Updated: Thursday, 21 Feb 2013, 11:04 PM EST
Published : Thursday, 21 Feb 2013, 11:04 PM EST
DANBURY, Conn. (WTNH) -- Governor Malloy took big steps today to push through new gun laws in the wake of the tragedy in Newtown. The governor says he's not waiting for federal gun legislation and that changes need to be made right away but not everyone is on board.
Pro-gun advocates say the governors ideas won't do anything to prevent mass shootings and will only take away the rights of law abiding citizens.
Frustrated with the pace of the legislature's bi-partisan gun control task force, Governor Dannel malloy came up with his own proposals.
Some include universal background checks and a ban on amunition magazines that hold more than 10 bullets.
Connecticut residents who already own high capacity magazines would have until October 1 to sell them out of state or turn them over to local law enforcement.
Malloy also wants a low to expand the definition of assault weapons to include any semi automatic guns.
"Those are simply common sense approaches to a very complex issue where I think that there will be overwhelming understanding and agreement in the state of Connecticut," said Gov. Malloy.
"His proposal is ridiculous. Everything on there is unconsitutitional," said Rich Burgess the President of Connecticut Carry.
Burgess describes it as a "pro rights to self-defense" organization in favor of gun ownership. That includes high capacity magazines and they do not want the governor taking them away.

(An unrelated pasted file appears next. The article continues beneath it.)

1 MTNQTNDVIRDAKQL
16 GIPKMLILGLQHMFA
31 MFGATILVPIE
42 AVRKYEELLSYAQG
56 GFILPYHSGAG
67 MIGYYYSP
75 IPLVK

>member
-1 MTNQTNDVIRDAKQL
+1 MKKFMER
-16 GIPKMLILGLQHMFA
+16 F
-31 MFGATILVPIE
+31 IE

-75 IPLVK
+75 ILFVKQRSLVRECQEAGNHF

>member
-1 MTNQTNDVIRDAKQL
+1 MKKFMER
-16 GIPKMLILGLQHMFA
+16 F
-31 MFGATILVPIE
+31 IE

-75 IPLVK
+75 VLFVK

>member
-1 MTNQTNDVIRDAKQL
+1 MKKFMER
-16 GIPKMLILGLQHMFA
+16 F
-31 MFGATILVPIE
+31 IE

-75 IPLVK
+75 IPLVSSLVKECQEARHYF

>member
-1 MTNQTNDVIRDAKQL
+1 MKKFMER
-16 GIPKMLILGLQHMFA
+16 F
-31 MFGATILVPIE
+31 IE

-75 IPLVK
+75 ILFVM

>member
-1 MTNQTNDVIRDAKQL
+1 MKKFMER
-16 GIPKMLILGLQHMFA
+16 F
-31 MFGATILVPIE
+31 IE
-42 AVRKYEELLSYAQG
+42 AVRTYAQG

"Basically what he's proposing is confiscation. He says he's against violence, and yet he is going to send men with guns to collect your magazines. I mean that's what it is. You can't just say, 'well everyone is going to turn it in,' because certainly not a lot of people are going to turn it in," said Burgess.
Malloy's proposal comes the same day Vice President Biden was in Connecticut for a gun violence conference.
Speakers included families of Sandy Hook victims like Lynn and Chris McDonnell, the parents of Grace.
"We ask that our representatives really look in to their hearts and remember the 26 beautiful lives that we lost," said Lynn McDonnell.
But Burgess say the governor's proposals won't prevent tragedies like Newtown.
"The issue there wasn't large magazines, it wasn't safe storage, these issues were of a knowing mental illness in a family not being treated correctly," said Burgess.